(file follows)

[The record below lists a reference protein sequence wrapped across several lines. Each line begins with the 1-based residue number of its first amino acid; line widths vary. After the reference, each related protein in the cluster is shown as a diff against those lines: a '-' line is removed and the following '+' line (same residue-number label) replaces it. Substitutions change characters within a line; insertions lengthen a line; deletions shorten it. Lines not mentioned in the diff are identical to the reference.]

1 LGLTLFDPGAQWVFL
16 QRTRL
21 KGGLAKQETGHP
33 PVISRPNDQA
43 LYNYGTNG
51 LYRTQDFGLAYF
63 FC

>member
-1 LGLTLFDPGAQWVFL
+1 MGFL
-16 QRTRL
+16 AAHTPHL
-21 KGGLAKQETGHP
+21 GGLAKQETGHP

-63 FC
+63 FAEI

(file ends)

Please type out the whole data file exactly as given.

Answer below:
[The record below lists a reference protein sequence wrapped across several lines. Each line begins with the 1-based residue number of its first amino acid; line widths vary. After the reference, each related protein in the cluster is shown as a diff against those lines: a '-' line is removed and the following '+' line (same residue-number label) replaces it. Substitutions change characters within a line; insertions lengthen a line; deletions shorten it. Lines not mentioned in the diff are identical to the reference.]

1 LGLTLFDPGAQWVFL
16 QRTRL
21 KGGLAKQETGHP
33 PVISRPNDQA
43 LYNYGTNG
51 LYRTQDFGLAYF
63 FC

>member
-1 LGLTLFDPGAQWVFL
+1 MGFL
-16 QRTRL
+16 AAHTPHL
-21 KGGLAKQETGHP
+21 GGLAKQETGHP

-63 FC
+63 FAEI